Kavango-Zambezi countries meet to map Cites meeting strategy

Kavang-Zambezi Trans Frontier Conservation Area

Leonard Ncube

KAVANGO-ZAMBEZI Trans-Frontier Conservation Area (KAZA-TFCA) countries are meeting in Victoria Falls to decide on a common position ahead of the 2019 Convention on International Trade in Endangered Species of Wild Fauna and Flora (CITES) meeting.

Conference of the Parties (CoP18) will be held next month in Colombo, Sri Lanka.

Angola, Botswana, Namibia, Zambia and Zimbabwe, which make up the KAZA-TFCA, want to go to the conference with a common position regarding sticky issues like the current ban on the sale of ivory as well as borderless movement of wildlife around member states.

The Joint Management Committee and Committee of Senior Officials meeting opened on Monday with technocrats deliberating on the issues to be presented to Permanent Secretaries from each of the countries’ Environment ministries and their respective ministers.

Environment, Tourism and Hospitality Industry Minister Prisca Mupfumira will lead her counterparts from the KAZA bloc at today’s official opening ceremony.

Zimbabwe National Parks and Wildlife Management Authority (Zimparks) spokesperson Mr Tinashe Farawo said the meeting is crucial both for Zimbabwe and the region.

“This is a Joint Management Committee meeting where discussions are about conservation and tourism. This meeting is important for us as a country and the region at large. We have been doing joint patrols but the meeting seeks to make sure there is an improvement as we move towards CITES and the region is saying we must be allowed to utilise our resources in our own sustainable way,” said Mr Farawo.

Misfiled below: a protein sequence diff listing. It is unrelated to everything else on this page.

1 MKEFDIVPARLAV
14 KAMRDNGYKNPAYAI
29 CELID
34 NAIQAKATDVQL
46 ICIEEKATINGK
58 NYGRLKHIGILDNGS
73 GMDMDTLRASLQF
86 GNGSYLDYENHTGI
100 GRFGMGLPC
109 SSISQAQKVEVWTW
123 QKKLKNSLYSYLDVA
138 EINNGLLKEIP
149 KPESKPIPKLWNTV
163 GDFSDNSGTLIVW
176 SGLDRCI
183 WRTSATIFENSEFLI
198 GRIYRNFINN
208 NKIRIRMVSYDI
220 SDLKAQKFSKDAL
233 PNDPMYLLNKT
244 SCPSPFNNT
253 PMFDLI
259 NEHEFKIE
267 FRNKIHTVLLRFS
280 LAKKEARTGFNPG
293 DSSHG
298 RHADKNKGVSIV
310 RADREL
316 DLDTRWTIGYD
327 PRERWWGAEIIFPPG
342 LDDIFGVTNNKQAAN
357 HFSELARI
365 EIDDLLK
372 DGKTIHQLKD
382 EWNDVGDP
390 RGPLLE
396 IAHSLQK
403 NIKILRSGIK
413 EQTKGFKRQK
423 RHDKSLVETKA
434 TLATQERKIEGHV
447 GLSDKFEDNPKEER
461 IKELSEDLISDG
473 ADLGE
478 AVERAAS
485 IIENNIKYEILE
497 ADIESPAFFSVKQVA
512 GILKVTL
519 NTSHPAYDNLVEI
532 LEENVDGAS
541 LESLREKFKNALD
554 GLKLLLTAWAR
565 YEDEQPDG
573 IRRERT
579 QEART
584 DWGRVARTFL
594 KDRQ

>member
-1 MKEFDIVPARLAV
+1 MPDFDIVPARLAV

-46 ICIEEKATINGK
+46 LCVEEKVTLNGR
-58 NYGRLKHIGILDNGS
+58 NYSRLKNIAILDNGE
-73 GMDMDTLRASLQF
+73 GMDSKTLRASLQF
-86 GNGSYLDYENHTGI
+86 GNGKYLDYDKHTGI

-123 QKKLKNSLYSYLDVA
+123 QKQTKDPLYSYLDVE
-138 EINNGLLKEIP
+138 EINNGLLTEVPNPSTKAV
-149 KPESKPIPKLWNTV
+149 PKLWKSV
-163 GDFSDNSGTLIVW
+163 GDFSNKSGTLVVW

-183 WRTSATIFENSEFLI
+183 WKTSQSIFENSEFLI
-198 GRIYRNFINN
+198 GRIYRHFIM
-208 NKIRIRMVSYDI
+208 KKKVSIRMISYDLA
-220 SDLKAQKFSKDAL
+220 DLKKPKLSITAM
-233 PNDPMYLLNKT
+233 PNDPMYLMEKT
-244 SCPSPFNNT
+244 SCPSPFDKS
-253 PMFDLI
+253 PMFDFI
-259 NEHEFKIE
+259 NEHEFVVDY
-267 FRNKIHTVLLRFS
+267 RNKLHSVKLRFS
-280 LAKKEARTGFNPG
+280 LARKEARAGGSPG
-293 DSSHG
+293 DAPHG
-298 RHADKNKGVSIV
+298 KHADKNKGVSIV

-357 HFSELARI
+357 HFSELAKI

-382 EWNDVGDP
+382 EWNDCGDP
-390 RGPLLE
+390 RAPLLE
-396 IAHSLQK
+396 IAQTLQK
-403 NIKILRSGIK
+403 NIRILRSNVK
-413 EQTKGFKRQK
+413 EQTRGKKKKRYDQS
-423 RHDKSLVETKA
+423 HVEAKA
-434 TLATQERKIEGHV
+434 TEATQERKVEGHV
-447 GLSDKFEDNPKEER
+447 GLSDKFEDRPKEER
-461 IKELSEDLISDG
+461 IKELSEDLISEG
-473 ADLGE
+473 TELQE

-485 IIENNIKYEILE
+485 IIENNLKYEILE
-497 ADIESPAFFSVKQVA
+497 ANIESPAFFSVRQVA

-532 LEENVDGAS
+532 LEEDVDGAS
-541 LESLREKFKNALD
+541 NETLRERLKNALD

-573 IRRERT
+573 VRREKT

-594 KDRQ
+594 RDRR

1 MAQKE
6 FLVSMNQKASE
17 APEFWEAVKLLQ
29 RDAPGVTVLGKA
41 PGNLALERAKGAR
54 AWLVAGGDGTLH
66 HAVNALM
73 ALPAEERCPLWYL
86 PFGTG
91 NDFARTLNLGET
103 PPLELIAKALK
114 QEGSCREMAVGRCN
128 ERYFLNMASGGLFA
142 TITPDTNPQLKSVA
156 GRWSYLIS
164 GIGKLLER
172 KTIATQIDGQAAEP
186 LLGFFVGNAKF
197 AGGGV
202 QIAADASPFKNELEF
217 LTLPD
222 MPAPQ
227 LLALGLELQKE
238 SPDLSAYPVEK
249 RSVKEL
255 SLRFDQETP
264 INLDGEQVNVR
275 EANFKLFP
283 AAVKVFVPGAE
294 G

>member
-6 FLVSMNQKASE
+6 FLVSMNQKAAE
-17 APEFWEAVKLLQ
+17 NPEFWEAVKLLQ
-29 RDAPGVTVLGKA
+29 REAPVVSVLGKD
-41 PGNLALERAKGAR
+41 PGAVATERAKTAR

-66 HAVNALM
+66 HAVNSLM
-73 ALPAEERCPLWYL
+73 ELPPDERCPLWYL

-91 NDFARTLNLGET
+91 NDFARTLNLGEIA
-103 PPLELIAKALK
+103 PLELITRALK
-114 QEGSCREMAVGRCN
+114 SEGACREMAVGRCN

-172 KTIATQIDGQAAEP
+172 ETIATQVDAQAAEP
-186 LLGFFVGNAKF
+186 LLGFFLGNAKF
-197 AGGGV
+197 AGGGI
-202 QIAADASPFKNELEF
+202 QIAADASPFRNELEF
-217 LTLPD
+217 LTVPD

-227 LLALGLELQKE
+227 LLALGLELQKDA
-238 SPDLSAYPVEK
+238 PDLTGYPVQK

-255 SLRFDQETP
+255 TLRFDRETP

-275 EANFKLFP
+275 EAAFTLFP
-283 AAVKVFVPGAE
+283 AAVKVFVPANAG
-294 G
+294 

He said the KAZA region is concerned about water challenges in game parks due to drought.

Mr Farawo said as a result, wild animals are now encroaching into human settlements escalating human-wildlife conflict.

He said the meeting seeks to open borders for animals to migrate freely.

“We are saying the Uni-Visa should also apply to movement of wild animals by opening up animal corridors and ensuring that animals move from one country to another for sustainable tourism,” Mr Farawo said.

The KAZA-TFCA launched the KAZA Uni-Visa to allow free movement of people between Zambia and Zimbabwe in 2014.

Mr Farawo said the KAZA region is alive to the concerns of communities bordering national parks. He said human-wildlife conflict can be minimised through conservation and social responsibility programmes.

KAZA is one of the 18 TFCAs in Sadc and the biggest in the world covering close to 700 000 square kilometres stretching along the Kavango and Zambezi river basins where the five countries converge.

It is home to half of Africa’s elephants, as well as African wild dogs, hippos, rhinos, lions, African buffalo, zebras, crocodiles and cheetahs which are all endangered.

The idea is to protect wildlife, promote tourism and improve the well-being of local communities.